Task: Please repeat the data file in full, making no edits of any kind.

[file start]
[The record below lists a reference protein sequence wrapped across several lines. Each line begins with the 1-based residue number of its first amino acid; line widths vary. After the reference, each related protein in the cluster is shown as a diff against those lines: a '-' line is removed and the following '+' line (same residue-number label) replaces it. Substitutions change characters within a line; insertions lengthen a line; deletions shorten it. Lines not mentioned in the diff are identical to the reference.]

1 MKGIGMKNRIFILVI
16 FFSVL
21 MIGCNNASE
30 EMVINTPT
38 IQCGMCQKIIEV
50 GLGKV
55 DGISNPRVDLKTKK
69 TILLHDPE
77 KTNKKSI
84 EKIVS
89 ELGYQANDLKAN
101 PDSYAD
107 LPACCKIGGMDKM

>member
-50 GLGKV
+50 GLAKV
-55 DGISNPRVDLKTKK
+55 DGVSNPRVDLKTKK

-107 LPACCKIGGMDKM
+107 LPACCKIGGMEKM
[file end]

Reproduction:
[The record below lists a reference protein sequence wrapped across several lines. Each line begins with the 1-based residue number of its first amino acid; line widths vary. After the reference, each related protein in the cluster is shown as a diff against those lines: a '-' line is removed and the following '+' line (same residue-number label) replaces it. Substitutions change characters within a line; insertions lengthen a line; deletions shorten it. Lines not mentioned in the diff are identical to the reference.]

1 MKGIGMKNRIFILVI
16 FFSVL
21 MIGCNNASE
30 EMVINTPT
38 IQCGMCQKIIEV
50 GLGKV
55 DGISNPRVDLKTKK
69 TILLHDPE
77 KTNKKSI
84 EKIVS
89 ELGYQANDLKAN
101 PDSYAD
107 LPACCKIGGMDKM

>member
-50 GLGKV
+50 GLAKV
-55 DGISNPRVDLKTKK
+55 DGVSNPRVDLKTKK

-107 LPACCKIGGMDKM
+107 LPACCKIGGMEKM